Christian Boehm, the chief executive officer of Austria’s APK Pensionskasse, is stepping down from his position on 30 June.
Boehm´s mandate ends at the end of June as agreed in the last extension of his contract. He served almost 33 years as a member of the scheme’s board, more than half of that time as CEO.
Alfred Ungerboeck, a board member, will also step down on 30 June.
New board members include Manfred Brenner – also appointed as the fund’s new chief investment officer following his position as head of investments at APK – and Beate Wolf, who will be the APK’s new chief risk officer.
Prior to joining APK, Wolf was member of the board of Valida Vorsorgekasse and Valida Plus.
APK’s new board members will take over responsibilities following the fund’s scheduled annual general meeting in June.
The supervisory board of the Pensionskasse decided that the new board will have shared responsibilities, meaning a clear division between the positions of risk and investment management but without the role of chief executive officer, Boehm told IPE.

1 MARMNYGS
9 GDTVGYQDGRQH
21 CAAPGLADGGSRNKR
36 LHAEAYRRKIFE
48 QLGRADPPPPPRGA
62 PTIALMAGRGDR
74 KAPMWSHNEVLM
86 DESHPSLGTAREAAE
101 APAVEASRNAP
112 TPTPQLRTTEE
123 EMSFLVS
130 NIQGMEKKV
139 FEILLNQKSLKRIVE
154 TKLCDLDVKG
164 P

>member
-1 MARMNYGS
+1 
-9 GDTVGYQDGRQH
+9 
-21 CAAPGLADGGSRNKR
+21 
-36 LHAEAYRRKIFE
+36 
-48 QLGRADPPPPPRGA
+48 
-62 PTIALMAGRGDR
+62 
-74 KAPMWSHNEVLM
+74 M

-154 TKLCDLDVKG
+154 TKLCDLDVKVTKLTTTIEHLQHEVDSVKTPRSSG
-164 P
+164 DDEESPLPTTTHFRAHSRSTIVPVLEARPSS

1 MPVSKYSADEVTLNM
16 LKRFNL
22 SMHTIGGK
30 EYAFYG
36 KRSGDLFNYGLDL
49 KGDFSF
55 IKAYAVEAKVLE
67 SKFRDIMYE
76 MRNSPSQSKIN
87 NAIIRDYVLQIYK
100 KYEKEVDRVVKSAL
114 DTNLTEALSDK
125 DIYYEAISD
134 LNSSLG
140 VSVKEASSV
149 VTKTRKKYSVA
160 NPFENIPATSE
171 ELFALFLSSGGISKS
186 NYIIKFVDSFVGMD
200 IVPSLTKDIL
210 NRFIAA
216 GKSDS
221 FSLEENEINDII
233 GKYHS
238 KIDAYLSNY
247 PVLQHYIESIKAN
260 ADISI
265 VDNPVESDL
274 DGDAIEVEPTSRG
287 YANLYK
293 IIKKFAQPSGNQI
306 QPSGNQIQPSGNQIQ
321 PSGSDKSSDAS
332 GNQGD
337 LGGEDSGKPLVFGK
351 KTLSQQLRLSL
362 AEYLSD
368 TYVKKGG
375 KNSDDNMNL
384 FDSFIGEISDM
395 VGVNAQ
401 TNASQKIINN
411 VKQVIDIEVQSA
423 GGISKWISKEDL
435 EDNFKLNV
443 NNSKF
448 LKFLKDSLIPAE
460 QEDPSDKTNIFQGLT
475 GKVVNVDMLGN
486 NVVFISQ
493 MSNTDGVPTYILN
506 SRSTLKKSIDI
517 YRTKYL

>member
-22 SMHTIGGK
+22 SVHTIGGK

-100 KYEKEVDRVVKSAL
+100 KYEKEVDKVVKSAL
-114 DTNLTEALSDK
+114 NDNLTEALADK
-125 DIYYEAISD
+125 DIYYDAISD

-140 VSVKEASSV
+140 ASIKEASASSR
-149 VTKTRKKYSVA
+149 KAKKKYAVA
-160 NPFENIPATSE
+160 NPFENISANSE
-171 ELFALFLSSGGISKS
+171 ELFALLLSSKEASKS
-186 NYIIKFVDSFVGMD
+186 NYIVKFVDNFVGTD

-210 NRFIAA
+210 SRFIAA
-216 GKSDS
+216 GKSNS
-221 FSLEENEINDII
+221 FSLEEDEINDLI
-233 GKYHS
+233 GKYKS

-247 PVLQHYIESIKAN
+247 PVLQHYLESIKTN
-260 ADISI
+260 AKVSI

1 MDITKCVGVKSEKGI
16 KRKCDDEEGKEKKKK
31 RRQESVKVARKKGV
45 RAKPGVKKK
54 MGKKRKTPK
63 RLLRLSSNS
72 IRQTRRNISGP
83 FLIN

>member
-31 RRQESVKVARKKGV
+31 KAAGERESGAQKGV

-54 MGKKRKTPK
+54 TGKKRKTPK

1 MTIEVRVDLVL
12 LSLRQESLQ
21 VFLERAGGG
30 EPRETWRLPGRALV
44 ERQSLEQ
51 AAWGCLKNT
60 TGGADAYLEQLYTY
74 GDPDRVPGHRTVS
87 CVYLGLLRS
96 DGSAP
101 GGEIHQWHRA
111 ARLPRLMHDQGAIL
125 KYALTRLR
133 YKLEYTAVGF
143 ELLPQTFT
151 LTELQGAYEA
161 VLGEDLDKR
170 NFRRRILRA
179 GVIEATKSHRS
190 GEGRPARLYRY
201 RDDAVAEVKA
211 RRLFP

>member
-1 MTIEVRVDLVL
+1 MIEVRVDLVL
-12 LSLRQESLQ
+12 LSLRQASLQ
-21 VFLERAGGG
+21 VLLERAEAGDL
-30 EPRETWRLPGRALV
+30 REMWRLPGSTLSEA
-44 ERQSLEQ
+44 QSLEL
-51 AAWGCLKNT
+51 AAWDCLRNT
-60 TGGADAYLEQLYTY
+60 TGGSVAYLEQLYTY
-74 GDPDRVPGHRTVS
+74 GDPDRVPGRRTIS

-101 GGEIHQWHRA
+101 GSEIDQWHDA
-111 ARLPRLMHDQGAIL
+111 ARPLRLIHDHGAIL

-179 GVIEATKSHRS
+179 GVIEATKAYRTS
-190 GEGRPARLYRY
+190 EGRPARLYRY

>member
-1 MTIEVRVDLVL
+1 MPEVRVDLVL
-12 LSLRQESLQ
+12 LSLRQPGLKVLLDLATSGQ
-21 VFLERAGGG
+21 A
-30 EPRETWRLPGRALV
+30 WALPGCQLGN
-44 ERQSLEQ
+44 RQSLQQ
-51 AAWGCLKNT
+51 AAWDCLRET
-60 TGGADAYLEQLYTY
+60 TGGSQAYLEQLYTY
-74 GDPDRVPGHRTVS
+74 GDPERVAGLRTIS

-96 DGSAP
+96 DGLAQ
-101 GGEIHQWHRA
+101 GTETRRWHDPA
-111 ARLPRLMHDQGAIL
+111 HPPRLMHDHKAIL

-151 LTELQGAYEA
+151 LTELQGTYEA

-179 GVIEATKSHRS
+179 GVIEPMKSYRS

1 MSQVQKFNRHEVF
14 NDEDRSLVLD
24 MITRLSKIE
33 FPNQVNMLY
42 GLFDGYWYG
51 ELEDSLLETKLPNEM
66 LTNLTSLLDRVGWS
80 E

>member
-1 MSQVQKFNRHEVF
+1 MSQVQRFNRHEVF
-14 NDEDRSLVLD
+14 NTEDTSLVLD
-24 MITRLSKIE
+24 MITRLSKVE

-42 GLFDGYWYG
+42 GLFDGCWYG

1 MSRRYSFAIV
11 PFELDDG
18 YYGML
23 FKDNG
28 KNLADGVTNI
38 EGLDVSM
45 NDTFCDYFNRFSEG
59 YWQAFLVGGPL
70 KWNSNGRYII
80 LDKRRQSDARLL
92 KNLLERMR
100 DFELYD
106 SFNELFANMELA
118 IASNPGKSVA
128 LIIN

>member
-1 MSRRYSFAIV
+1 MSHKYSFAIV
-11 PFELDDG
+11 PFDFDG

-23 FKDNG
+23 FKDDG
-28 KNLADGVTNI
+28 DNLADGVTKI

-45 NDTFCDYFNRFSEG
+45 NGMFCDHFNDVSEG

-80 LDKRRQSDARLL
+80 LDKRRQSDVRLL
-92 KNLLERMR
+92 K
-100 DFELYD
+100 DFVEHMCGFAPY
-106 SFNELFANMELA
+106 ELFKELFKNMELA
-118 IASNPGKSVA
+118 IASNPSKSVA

Moreover, Thomas Keplinger has been elected CEO, and Poul Thybo CIO of the fund’s subsidiary APK Vorsorgekasse, a severance payment provider. Their roles will be effective from January 2023.
Reflecting on his career at APK, Boehm said: “We worked a lot to organise the necessary legal framework for the pension fund business in Austria. We have been the forerunners in the switch to a defined contribution [DC] system in Austria.”
For new members, APK provides almost exclusively (99%) DC arrangements and it has defined benefit (DB) arrangements for retired people, Boehm said.
He added: “If you talk about financial institutions in Austria you think about insurance companies and the banking industry, but I am more convinced than ever to have different financial institutions like pension funds that are able to invest more in the real economy and with a long-term view on investments.”
For Boehm, the biggest challenge today for pension funds is to build up a “robust portfolio, very well diversified”, underlining however that pension investors have to take more risks today to achieve returns, adding that investments activities are “much more complicated than ever”.